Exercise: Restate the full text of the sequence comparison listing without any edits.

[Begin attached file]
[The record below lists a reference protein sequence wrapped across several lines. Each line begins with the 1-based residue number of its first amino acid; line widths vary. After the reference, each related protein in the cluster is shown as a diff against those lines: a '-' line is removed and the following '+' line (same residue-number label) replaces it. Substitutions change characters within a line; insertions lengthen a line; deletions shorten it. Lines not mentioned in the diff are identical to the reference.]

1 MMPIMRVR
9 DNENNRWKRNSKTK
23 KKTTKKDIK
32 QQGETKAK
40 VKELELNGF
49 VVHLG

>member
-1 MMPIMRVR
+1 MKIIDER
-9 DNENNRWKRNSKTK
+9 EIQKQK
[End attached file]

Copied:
[The record below lists a reference protein sequence wrapped across several lines. Each line begins with the 1-based residue number of its first amino acid; line widths vary. After the reference, each related protein in the cluster is shown as a diff against those lines: a '-' line is removed and the following '+' line (same residue-number label) replaces it. Substitutions change characters within a line; insertions lengthen a line; deletions shorten it. Lines not mentioned in the diff are identical to the reference.]

1 MMPIMRVR
9 DNENNRWKRNSKTK
23 KKTTKKDIK
32 QQGETKAK
40 VKELELNGF
49 VVHLG

>member
-1 MMPIMRVR
+1 MKIIDER
-9 DNENNRWKRNSKTK
+9 EIQKQK